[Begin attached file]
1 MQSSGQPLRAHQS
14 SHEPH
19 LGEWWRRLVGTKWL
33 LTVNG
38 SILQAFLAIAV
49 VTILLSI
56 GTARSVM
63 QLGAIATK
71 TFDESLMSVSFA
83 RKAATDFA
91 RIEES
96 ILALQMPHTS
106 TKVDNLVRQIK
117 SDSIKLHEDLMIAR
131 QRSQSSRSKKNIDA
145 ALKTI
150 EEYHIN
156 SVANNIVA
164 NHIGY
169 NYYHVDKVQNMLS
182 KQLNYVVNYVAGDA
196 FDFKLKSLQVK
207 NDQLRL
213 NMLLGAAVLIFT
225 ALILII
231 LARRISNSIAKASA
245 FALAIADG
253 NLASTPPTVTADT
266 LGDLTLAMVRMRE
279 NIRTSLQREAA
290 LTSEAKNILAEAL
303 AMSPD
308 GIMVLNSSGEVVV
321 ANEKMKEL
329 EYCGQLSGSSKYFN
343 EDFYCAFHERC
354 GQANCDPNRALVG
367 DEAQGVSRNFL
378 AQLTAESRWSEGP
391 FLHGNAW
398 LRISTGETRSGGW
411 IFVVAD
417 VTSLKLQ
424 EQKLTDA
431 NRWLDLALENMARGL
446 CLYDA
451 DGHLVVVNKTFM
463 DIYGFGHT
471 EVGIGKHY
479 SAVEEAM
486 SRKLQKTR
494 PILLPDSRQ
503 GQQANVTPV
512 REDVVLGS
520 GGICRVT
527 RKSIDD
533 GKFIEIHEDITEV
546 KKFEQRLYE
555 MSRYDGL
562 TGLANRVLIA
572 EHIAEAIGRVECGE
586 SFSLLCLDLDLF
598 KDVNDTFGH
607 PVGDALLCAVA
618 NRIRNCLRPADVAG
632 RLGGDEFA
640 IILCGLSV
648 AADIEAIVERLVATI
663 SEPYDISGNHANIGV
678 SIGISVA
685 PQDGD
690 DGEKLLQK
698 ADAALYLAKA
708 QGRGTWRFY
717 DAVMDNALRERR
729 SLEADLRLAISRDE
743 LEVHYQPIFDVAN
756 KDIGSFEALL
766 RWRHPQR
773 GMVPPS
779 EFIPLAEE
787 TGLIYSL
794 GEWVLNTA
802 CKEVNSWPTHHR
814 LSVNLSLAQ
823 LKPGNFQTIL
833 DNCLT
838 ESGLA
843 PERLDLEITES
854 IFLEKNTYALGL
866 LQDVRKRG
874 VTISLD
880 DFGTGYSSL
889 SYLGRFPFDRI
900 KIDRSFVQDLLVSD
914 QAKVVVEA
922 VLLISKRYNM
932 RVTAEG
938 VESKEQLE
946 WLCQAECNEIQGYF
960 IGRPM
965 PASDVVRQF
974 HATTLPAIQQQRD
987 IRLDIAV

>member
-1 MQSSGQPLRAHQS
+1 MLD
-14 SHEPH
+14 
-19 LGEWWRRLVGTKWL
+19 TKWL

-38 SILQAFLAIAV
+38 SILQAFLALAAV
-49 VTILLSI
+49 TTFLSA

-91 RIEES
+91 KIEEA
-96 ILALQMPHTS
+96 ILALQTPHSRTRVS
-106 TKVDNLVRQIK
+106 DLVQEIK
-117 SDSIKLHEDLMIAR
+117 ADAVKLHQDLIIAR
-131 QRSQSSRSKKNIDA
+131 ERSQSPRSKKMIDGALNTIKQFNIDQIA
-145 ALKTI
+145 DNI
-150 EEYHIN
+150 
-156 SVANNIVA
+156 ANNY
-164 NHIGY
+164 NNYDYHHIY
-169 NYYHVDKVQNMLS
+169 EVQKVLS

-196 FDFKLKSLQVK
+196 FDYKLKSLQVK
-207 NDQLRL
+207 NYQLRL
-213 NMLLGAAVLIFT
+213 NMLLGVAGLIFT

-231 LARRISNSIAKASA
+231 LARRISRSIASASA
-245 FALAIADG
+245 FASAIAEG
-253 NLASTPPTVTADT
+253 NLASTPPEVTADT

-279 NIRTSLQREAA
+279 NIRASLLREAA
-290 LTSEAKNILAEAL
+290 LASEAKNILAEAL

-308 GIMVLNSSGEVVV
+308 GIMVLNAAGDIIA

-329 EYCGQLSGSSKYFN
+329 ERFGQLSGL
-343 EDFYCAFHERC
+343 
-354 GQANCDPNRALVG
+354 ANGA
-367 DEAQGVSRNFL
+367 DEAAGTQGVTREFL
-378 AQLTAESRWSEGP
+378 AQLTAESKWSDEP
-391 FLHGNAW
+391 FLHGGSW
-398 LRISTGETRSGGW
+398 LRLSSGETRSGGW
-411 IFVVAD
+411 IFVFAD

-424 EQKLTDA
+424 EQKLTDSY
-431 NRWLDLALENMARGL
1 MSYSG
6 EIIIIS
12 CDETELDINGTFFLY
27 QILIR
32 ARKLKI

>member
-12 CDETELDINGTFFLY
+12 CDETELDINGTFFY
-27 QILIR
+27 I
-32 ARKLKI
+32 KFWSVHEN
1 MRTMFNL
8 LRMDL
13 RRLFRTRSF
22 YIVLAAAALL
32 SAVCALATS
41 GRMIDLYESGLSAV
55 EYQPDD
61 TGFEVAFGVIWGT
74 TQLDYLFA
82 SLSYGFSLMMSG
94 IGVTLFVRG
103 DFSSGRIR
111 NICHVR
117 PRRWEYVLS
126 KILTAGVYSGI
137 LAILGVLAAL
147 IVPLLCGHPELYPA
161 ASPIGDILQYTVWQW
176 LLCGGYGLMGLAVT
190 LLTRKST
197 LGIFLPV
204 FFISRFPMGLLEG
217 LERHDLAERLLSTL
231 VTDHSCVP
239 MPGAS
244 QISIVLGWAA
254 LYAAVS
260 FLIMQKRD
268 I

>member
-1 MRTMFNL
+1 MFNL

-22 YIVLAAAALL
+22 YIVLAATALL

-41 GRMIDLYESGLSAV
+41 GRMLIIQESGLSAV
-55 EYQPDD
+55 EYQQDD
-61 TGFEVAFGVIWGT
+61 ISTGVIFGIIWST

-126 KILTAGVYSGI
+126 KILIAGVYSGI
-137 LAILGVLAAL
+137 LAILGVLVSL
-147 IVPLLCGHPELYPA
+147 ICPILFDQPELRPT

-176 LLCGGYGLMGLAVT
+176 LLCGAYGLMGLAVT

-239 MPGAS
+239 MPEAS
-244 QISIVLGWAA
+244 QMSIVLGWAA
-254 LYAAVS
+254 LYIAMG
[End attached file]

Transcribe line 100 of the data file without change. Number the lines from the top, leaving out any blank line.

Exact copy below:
946 WLCQAECNEIQGYF